While working on my client project, it took me literally less than a minute to art-direct the header image the way he wanted. However, we ended up going for three separate SVGs instead of using the same SVG with different viewBoxes on different screen sizes.

The reason we chose to go with three SVGs is that the size of the full composition was too big to serve on mobile—reaching a whopping 100kb+ in size. The initial SVG was around 200kb, and I was able to slash the file size down to half by optimizing the SVG, but the resulting size was still too big to serve on mobile, so we ended up using three different images. This is something to keep in mind when art-directing SVGs: performance matters. A lot. So, if your SVG is too big, don’t art-direct it using viewBox.

Now, if you choose to serve three different SVG images, you can do so in one of many possible ways—depending on the way you embed your SVG, and this also depends on what you want or don’t want to do with it.

The ideal way to serve different SVG images would be to use the <picture> element. Not only does it allow us to provide different SVGs for the browser to choose from without needing JavaScript, but it also enables us to provide multiple optimized fallback images for non-supporting browsers (think IE8 and below) as well. <picture> is great when used with SVG, and you can read all about providing SVG fallback using <picture> in this article.

All this being said, <picture> will not be your best choice if you want to animate or interact with your SVG. Just like an SVG embedded using <img>, the SVG cannot be styled and animated unless the styles and animations are defined inside the <svg> file, the SVG cannot be scripted (for security reasons), and any interactions (CSS or JS) — like hover, for example — will not work.

So, as I always say: SVG provides us with a lot of options to do almost everything; you need to weigh things, prioritize, sometimes maybe even make compromizes, and pick your best route based on that. But never compromise performance in favor of development convenience.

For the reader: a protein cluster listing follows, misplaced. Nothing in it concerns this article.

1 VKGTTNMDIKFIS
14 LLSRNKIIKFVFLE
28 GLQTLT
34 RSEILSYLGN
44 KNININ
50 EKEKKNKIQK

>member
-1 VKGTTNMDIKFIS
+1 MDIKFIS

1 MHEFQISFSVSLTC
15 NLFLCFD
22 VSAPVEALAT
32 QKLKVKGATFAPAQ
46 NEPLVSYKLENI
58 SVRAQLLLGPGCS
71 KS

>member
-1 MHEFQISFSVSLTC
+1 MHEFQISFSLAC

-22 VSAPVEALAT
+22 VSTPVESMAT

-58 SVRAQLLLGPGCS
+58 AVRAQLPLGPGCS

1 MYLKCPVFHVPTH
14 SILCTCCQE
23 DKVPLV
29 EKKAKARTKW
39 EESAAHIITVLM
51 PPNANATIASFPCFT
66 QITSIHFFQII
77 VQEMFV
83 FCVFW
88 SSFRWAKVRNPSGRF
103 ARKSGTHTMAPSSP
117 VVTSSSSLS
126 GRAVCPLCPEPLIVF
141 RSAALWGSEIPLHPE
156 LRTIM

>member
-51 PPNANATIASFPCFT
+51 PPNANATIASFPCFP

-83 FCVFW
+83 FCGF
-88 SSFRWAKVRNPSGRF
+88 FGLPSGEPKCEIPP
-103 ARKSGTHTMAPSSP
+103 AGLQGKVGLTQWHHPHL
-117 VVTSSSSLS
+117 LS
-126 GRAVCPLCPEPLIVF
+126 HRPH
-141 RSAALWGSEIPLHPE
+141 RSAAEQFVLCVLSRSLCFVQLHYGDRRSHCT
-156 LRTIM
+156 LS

Before we finish up, and since we’re on the subject of changing the SVG canvas’ size using the viewBox attribute, let’s take a look at another example where we can leverage the power of this attribute to save us some time and effort when working with SVG.

Just like the viewBox attribute can be used to crop an SVG, it can be used to extend the SVG canvas as well.

A few weeks ago I created a tool that allows you to generate circular menus in SVG. I created a few examples to show how a generated menu could be animated using JavaScript. The demos are embedded on the app page using the <object> element. The boundaries of the <object> define the boundaries of the SVG viewport, and anything that lies outside these boundaries is considered overflow and will be hidden by default.

Note that the phrase "outside these boundaries" refers to content inside the SVG that is still drawn on the infinite SVG canvas, but that extends beyond the finite rectangle defined by the viewport.

The menus are created such that the size of the SVG is just big enough to contain the menu, not more, to avoid any excess and unwanted white space around the menu.

I applied a staggering, bouncing animation to one of the menus as an example of how the menu can be animated. The bouncing effect “stretched” the menu items, and this led to the items being cut off while they animated.

Screen recording showing how the menu items get cut off when they are animated with a bouncing animation.
Initially, and since the SVG viewport defined by the element is just as big as the menu itself, the bouncing effect on the menu items results in these items being cut off when animated.

The staggering bouncing animation is applied to the items such that it will scale an item from zero (items are initially not visible, scaled down) to 100% using a bouncing timing function, the effect of which will be scaling the item beyond 100% right before it is scaled back to 100%. This effect causes the item to scale up beyond the boundaries of the SVG and hence get cut off.